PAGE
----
"This is the most important effort that I’ve been a part of. This partnership has far exceeded any goals I initially had.”

“This is the most important effort that I’ve been a part of,” Costello said. “This partnership has far exceeded any goals I initially had. The interdisciplinary approach brings together experts and partners from a variety of fields all over the state to provide a comprehensive strategy and make sure we’re addressing the public’s concerns.”

In addition to providing invaluable services to the state, the PIC Lab is one of the unique ways in which WVU students can be involved in meaningful, real-world work. Just like the PIC Lab brought together leaders from different industries across the state, Totzkay and Fraustino led an interdisciplinary course experience with Audra Hamrick, director of public health practice and undergraduate programs in the WVU School of Public Health, where students at both the undergraduate and graduate levels across the University worked together to create solutions to community problems related to both COVID-19 and HPV vaccination from the perspectives of their various fields of study. Fraustino and Totzkay continue to lead research groups out of the PIC Lab, and through that effort, nearly two dozen student research assistants, ranging from early undergraduate to doctoral levels in multiple programs of study, are devoted to public interest communication efforts that integrate scientific research and real-world application.

“Students take a lot of pride in knowing their work is going to become something tangible and actually used, and that really pushes them to whole new levels,” Totzkay said. “It’s just so inspiring to hear the really innovative and interesting ideas that students of all levels come up with when you give them the license to do so. Watching them wrestle with the complex and ever-changing information, but then seeing them learn how to take a step back and digest it to the point of being able to make communication products – putting themselves in the shoes of the communities we are serving – is so fun and fulfilling to see.”

Like Costello, Totzkay sees this project as one of the most important he has done and will ever do. This is the kind of work he expected to be doing much farther along in his career, but working with the PIC Lab and the interdisciplinary vaccine messaging team – even when it’s intimidating or daunting or even a little pessimistic – has been a dream come true.

"It’s such a great network of super, super passionate and smart people. I am most proud of just being able to answer the needs of West Virginians, community leaders and people out there saving lives and making whatever impact I can.”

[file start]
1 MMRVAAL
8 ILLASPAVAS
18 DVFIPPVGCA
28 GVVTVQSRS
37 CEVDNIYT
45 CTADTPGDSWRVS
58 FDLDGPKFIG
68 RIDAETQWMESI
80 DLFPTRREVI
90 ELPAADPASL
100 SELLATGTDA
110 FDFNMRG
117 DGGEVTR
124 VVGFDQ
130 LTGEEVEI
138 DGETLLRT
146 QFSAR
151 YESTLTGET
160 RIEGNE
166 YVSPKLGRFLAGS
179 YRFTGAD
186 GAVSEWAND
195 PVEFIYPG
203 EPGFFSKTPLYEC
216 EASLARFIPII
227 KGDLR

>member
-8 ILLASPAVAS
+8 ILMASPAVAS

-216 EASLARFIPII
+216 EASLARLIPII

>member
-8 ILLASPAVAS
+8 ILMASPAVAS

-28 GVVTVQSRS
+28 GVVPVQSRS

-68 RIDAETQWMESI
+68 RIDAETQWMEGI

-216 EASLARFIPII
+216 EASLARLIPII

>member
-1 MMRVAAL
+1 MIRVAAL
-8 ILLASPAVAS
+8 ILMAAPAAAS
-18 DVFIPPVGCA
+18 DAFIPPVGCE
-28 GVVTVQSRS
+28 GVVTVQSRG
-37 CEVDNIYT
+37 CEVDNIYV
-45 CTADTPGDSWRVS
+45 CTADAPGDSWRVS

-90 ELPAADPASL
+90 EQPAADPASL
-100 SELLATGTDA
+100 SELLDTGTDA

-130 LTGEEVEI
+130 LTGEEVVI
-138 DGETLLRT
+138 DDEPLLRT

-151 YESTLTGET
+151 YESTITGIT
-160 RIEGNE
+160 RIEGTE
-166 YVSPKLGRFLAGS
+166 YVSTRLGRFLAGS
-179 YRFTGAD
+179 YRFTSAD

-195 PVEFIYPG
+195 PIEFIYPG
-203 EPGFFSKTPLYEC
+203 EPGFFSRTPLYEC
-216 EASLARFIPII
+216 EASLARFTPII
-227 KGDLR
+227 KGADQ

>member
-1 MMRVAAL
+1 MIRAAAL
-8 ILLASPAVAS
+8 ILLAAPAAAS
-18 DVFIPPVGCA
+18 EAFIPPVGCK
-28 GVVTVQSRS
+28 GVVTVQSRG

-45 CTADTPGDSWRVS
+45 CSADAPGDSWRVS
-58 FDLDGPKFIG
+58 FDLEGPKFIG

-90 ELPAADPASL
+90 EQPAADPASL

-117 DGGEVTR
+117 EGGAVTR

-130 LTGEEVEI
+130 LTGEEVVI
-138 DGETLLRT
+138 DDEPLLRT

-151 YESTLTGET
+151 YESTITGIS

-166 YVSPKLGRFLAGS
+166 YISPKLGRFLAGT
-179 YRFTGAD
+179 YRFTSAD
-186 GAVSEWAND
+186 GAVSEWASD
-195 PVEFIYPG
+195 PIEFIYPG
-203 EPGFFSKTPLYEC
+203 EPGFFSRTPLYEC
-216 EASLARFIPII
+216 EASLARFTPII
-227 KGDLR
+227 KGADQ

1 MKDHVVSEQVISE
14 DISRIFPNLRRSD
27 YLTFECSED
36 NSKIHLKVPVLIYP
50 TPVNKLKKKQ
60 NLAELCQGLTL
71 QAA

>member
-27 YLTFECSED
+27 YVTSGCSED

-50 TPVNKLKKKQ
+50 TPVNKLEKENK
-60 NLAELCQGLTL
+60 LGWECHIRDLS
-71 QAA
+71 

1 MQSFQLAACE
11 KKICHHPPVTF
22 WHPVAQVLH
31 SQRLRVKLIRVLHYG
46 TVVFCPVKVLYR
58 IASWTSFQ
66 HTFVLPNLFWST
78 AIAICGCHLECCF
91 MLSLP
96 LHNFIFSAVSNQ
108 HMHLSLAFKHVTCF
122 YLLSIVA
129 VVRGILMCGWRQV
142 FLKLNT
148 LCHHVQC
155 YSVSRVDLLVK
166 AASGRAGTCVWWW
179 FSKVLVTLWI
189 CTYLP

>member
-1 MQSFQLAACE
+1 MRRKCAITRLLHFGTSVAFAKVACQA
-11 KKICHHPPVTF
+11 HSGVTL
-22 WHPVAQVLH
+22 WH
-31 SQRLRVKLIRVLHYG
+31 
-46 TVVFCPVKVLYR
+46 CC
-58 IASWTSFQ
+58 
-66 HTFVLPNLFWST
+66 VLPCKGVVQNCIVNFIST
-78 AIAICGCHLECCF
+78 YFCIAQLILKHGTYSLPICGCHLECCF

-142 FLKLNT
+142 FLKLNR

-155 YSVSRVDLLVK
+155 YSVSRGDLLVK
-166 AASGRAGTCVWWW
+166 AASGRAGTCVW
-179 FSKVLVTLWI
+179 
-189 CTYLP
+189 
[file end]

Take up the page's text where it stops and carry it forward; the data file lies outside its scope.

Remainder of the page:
“It’s such a great network of super, super passionate and smart people,” Totzkay said. “I am most proud of just being able to answer the needs of West Virginians, community leaders and people out there saving lives and making whatever impact I can.”

Fraustino and Totzkay’s work through the WVU PIC Lab has been  recognized as a national best practice by the U.S. Centers for Disease Control and Prevention (CDC), and in October 2021, Maj. Josh Poling presented the duo with the U.S. Army’s Civilian Service Commendation Medal in recognition of “outstanding support during the COVID-19 pandemic response” and a “commitment to excellence and service [that] was instrumental for mission readiness and accomplishment” – a medal that Costello and Darling also received for their contributions to pandemic response.

Totzkay and Fraustino receive Commendation Medal

Maj. Josh Poling presents Daniel Totzkay (left) and Julia Fraustino (center) with the U.S. Army’s Civilian Service Commendation Medal outside Martin Hall on the WVU Downtown campus in October 2021. Photo by Erica Lindsay

Fraustino and team continue to serve on the WV JIATF on COVID-19 and participate in national efforts through meetings with such entities as the Rockefeller STAT Action Network, the CDC and the White House.

“It’s been the greatest privilege of my career to directly contribute to public health and the effort to save lives,” Fraustino said. “And getting to work with this remarkable team is a silver lining of the pandemic for me. This kind of interdisciplinary work was the goal when we launched the PIC Lab in 2016, and I hope to continue providing translational science and other meaningful services for the public good for years to come.”